Tools for Tile

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Tools for Installing Substrates

Tools for Tile

  1. T-square
2. Utility knife
3. Cementboard knife
4. Notched trowel

     Depending upon your application, you may have to cut and install a substrate of cementboard, plywood, cork, backerboard, greenboard, or moisture membrane. Whichever your tiling project demands, the tools shown here will help you measure, score, cut, and install substrate material with precision.

Drywall squares are used to measure and mark substrates, such as cementboard, fiber-cementboard, and isolation membrane. They can also be used as
straightedge guides for scoring and cutting substrates with a utility knife.

Utilit y knives are usual ly adequate for scoring straight lines in wallboard, cementboard, fiber cementboard, and for cutting isolation membrane substrates. However, because cementboard and fiber-cementboard are thick, hard substrates, utility knife blades must be replaced often for best performance.

Cementboard knives are the best choice for scoring cementboard and fiber-cementboard. The blades on these knives are stronger and wear better than utility knife blades when cutting rough surfaces.

Trowels are useful for applying leveler on ex isting floors and for applying thinset mortar to substrates.
Trowels can also be used to scrape away ridges and high spots after levelers or mortars dry.

Tools for Setting & Grouting Tile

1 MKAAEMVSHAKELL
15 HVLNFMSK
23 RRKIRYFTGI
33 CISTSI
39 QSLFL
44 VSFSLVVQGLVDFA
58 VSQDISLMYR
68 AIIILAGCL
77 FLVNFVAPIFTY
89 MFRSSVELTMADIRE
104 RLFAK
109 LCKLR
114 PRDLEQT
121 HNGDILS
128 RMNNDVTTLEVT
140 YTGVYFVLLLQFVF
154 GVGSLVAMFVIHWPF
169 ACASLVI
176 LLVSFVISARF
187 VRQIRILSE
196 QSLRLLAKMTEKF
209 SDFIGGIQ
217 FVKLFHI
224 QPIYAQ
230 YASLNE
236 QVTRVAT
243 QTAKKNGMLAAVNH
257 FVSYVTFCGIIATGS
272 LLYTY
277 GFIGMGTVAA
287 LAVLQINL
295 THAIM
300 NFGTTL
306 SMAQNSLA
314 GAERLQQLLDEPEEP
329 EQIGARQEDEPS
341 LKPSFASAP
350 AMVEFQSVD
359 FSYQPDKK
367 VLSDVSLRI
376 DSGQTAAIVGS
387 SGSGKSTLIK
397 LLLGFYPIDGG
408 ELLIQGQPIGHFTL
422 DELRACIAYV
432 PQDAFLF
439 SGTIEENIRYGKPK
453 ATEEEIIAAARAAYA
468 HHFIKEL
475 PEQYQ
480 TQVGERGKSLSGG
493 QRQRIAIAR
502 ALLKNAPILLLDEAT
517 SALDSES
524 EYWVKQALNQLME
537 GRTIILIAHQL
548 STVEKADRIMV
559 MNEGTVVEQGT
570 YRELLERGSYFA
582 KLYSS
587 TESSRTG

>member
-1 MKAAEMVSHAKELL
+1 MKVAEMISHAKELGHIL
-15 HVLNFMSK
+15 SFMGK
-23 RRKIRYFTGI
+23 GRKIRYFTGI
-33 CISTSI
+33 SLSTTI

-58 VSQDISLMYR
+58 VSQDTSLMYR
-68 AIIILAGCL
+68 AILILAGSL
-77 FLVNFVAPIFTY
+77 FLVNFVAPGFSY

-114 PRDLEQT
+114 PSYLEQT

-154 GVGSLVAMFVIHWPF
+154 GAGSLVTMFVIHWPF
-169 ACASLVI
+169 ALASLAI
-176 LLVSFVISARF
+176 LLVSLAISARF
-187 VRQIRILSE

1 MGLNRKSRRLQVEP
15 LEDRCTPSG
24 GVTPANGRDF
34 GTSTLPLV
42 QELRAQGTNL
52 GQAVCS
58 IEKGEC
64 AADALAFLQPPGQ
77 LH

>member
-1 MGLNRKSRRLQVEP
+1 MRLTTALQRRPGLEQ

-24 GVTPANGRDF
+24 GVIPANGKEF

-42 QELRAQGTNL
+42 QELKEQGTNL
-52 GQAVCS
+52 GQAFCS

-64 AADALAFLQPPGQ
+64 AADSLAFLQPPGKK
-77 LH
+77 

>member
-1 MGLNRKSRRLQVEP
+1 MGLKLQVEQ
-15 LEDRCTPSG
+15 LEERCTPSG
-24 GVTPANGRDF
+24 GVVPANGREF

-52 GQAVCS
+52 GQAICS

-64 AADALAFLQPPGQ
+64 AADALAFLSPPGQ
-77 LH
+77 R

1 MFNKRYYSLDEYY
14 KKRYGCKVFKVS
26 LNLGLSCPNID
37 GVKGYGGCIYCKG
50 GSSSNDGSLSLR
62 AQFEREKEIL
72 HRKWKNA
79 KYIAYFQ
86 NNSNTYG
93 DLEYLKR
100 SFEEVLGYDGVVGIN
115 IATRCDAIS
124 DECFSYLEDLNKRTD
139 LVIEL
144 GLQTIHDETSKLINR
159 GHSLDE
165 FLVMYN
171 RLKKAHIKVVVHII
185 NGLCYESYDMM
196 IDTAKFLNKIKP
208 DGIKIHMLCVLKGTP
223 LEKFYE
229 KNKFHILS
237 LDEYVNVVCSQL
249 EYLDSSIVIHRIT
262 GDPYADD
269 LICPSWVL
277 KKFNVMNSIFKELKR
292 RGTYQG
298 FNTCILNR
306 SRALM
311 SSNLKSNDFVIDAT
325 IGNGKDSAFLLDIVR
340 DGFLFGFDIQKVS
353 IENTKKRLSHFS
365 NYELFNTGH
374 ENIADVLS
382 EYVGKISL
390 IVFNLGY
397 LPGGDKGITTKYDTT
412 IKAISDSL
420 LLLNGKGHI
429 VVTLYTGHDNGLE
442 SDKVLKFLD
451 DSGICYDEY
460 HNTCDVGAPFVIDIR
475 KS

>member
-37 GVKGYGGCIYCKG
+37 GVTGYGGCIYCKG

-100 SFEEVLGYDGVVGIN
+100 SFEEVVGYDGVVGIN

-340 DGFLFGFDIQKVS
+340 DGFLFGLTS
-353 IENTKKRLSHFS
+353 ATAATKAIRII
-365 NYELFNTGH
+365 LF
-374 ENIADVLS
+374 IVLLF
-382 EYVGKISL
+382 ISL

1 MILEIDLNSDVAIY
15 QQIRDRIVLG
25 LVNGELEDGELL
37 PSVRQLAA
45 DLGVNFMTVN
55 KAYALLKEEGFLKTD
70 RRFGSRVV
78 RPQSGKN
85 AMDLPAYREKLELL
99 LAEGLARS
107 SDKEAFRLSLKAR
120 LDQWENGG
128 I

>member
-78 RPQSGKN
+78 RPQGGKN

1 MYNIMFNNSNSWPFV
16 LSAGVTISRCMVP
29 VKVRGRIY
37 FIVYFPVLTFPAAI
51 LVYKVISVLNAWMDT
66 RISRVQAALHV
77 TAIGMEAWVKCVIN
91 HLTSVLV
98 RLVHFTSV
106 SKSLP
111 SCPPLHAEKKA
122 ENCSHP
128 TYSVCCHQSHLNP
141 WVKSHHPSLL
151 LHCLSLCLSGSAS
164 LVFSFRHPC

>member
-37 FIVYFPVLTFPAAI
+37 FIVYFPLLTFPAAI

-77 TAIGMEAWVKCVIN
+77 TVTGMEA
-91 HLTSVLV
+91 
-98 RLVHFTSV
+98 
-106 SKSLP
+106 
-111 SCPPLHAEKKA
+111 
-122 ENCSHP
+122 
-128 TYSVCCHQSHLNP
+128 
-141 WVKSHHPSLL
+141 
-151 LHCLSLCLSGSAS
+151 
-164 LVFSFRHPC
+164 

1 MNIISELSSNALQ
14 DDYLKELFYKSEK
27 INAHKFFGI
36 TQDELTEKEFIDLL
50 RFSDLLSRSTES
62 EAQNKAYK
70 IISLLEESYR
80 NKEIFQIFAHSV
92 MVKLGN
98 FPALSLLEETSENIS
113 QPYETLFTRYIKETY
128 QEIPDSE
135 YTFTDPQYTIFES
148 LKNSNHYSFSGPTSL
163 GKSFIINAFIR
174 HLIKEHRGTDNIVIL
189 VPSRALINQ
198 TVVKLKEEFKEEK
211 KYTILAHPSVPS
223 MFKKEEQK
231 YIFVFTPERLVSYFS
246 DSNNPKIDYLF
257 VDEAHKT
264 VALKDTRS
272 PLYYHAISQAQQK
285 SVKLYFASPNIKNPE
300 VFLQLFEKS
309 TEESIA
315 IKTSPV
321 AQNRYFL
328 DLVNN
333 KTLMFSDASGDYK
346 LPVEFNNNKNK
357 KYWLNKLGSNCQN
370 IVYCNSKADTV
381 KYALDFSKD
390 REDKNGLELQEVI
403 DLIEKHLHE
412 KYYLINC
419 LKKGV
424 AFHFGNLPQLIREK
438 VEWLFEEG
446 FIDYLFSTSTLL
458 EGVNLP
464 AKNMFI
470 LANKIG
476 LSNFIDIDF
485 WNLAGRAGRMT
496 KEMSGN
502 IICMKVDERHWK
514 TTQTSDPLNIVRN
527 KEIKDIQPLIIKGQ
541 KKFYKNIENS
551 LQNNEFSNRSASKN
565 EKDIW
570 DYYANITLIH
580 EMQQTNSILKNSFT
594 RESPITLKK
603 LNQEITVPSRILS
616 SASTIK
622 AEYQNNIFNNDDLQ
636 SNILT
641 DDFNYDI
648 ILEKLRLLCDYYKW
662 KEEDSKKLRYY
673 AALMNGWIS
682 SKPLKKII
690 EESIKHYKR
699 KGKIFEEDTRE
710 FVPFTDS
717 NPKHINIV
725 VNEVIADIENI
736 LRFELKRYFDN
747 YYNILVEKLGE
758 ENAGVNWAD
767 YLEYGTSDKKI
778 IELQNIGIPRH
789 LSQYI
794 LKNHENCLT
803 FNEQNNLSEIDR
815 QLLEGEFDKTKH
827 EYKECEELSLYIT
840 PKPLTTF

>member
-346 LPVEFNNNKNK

Tools for Setting & Grouting Tile

  1. Buff rag
2. Grout sealer applicator
3. Grout sponge
4. Foam brush
5. Rubber mallet
6. Needlenose pliers
7. Tile spacers
8. Caulk gun
9. Grout float
10. Trowel
11. Notched trowel

    Laying tile requires quick, precise work, so it’s wise to assemble the necessary supplies before you begin.

You don’t want to search for a tool with wet mortar already in place. Some of the tools required for setting and grouting tile are probably already in your
tool box, so take an inventor y before you head to the home center or hardware store.

Tile spacers are essential for achieving consistent spacing between tiles. They are set at corners of laid tile and are later removed so grout can be applied.
Grout sponges, buff rags, foam brushes, and grout sealer applicators are used after grout is applied.
Grout sponges are used to w ipe away grout residue, buff rags remove grout haze, and foam brushes and grout sealer applicators are for applying grout sealer.

Rubber mallets are used to gently tap tiles and set them evenly into mortar.
Needlenose pliers come in handy for removing spacers placed between tiles.
Caulk guns are used to fill expansion joints at the floor and base trim, at inside corners, and where tile meets surfaces made of other materials.

Grout floats are used to apply grout over tile and into joints. They are also used to remove excess grout from the surface of tiles after grout has been applied.
For mosaic sheets, grout floats are handy for gently pressing tile into mortar.
Trowels are used to apply mortar to surfaces where tile will be laid and to apply mortar directly to the backs of cut tiles.

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